Strings opens winter season in Steamboat with Elephant Revival
Steamboat Springs — Elephant Revival’s Daniel Rodriguez started by digging into his father’s record collection.
He burned through Creedence Clearwater Revival, The Doors and the Beatles. As he progressed to his brother’s CD collection, Metallica, Nirvana, Jewel and Cat Stevens crept into his musical tastes.
But what was the first purchase of his own?
“MC Hammer’s ‘You Can’t Touch This,’” he said. “I’m sure our fans will get a kick out of that.”
The fan base of the Nederland band is ever growing. Although Rodriguez said there hasn’t been a “we’ve made it moment,” it’s hard to argue Elephant Revival’s musical arc isn’t close to its peak.
The band, fresh off the release of its latest album, plays at 7 p.m. Sunday at Strings Music Pavilion. Tickets start at $25 and can be purchased by clicking here.
“This has been my favorite record,” said Rodriguez, who plays guitar, the banjo and sings. “I feel like it has some freshness to it, some continuity to it. There is a continuous mood I think we achieved more so on this record than other records.”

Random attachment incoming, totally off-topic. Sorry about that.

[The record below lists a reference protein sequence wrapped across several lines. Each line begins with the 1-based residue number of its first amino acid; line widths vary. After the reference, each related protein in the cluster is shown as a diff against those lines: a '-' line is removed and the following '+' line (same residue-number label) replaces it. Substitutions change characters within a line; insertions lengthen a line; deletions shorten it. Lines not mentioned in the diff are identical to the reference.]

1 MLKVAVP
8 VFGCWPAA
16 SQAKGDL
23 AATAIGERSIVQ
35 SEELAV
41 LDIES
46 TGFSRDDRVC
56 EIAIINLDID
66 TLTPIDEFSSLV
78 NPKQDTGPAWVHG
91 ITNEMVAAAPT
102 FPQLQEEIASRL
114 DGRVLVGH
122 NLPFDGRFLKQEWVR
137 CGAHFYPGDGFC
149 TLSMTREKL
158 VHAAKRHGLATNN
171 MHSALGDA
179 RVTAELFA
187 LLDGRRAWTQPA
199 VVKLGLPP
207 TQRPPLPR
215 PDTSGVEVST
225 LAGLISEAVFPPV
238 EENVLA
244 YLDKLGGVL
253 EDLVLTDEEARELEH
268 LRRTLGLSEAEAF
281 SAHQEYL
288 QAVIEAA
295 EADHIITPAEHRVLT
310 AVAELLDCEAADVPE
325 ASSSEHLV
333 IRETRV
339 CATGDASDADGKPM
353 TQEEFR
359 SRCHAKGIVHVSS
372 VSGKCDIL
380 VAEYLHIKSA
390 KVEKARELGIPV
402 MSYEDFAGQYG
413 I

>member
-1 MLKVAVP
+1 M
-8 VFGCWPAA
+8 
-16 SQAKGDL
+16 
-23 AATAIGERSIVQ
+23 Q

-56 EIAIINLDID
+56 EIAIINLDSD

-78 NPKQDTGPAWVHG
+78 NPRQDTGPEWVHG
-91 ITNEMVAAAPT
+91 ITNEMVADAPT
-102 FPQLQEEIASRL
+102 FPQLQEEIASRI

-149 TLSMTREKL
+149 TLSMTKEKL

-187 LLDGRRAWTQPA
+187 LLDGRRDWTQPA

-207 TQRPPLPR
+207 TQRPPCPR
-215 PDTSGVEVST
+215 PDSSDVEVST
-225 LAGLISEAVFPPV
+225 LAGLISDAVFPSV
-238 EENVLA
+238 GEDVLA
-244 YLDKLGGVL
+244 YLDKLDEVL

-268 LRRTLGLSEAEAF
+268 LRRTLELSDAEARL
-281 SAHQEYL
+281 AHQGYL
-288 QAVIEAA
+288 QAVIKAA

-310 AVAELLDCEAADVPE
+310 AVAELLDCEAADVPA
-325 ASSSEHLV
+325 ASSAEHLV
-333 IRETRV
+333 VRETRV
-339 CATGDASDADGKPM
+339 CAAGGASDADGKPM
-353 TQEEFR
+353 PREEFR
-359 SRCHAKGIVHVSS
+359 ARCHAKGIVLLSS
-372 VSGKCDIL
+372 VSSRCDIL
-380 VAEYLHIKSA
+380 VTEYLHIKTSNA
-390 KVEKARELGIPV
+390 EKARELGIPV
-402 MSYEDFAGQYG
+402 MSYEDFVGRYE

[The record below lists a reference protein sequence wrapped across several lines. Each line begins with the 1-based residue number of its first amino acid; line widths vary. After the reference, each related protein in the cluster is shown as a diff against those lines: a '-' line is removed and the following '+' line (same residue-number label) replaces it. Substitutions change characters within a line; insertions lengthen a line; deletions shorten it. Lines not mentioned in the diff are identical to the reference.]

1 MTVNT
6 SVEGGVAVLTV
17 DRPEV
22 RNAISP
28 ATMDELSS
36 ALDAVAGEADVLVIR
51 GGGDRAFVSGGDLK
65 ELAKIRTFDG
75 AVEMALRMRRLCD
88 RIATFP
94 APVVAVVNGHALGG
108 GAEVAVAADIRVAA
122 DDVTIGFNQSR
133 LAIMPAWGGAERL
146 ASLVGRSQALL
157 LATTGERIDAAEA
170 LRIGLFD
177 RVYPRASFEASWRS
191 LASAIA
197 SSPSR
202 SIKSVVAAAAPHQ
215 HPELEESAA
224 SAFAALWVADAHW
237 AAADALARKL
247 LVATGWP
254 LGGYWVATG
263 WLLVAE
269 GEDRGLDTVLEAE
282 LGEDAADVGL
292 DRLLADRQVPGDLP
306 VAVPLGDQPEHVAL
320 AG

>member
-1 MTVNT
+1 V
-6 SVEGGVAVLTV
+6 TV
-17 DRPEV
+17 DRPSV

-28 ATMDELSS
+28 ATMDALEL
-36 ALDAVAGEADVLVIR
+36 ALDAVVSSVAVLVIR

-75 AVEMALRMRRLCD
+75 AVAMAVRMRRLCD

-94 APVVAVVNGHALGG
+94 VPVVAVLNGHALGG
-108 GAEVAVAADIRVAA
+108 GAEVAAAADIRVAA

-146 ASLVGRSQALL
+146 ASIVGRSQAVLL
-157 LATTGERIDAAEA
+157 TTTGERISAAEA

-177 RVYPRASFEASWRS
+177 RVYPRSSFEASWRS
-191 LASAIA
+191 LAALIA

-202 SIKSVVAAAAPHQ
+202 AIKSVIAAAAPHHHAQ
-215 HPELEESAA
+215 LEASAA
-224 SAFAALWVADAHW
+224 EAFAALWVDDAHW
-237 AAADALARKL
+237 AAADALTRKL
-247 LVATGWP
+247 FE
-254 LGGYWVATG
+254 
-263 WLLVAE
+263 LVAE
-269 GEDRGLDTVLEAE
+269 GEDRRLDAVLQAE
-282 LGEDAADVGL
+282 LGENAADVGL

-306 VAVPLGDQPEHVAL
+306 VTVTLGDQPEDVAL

The band spent a month at Bear Creek Studios outside Seattle recording with producer Ryan Hadlock, who had produced albums for The Lumineers and Brandi Carlile.
On Elephant Revival’s latest album, “These Changing Skies,” there are sounds of the Lumineers in there, but the album feels complete.
From the first song to the last, it feels like a journey rather than pieces of songs put together.
The band spent a month working and living at the studio, waking to record at 9:30 a.m. and not stopping most days until 2 a.m.
“I think it was sort of opposite of exhausting,” Rodriguez said. “To be in one place was nice since we spend so much of our life living on the road. I love being in the studio atmosphere. For the most part, we were able to capture the spirit of the song. We would do take after take until we felt we captured the song the way we wanted it portrayed to the world.”
The band’s sound is timeless. It’s folksy, Americana and refined. It’s music that would fit being played on a back porch or around a campfire just as much as to a live audience.
“Sometimes, after a show, an 18-year-old girl will say she shared her music with her parents or grandparents,” Rodriguez said. “Or vice versa.”
The Steamboat show will be the band’s last before a mini-break. They’ll play several shows around New Year’s before departing on their first European tour.
“It’s been good,” Rodriguez said. “Everywhere we’ve been going, it’s been sold-out shows. From Buffalo, N.Y., to Austin, Texas, to Portland, Ore. — everywhere we go, there is enthusiasm, and it’s jam-packed.”
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Witches and goblins and ghosts, oh my!